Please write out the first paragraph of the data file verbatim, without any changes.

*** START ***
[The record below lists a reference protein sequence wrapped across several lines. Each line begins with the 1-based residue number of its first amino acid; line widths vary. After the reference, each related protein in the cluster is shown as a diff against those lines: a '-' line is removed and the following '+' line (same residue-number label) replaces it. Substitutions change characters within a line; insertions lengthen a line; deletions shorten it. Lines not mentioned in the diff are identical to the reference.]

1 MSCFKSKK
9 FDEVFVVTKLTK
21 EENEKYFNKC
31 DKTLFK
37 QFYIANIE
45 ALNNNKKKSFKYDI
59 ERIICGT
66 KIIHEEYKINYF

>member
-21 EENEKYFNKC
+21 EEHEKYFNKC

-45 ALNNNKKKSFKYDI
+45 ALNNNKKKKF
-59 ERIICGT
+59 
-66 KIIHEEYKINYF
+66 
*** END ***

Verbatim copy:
[The record below lists a reference protein sequence wrapped across several lines. Each line begins with the 1-based residue number of its first amino acid; line widths vary. After the reference, each related protein in the cluster is shown as a diff against those lines: a '-' line is removed and the following '+' line (same residue-number label) replaces it. Substitutions change characters within a line; insertions lengthen a line; deletions shorten it. Lines not mentioned in the diff are identical to the reference.]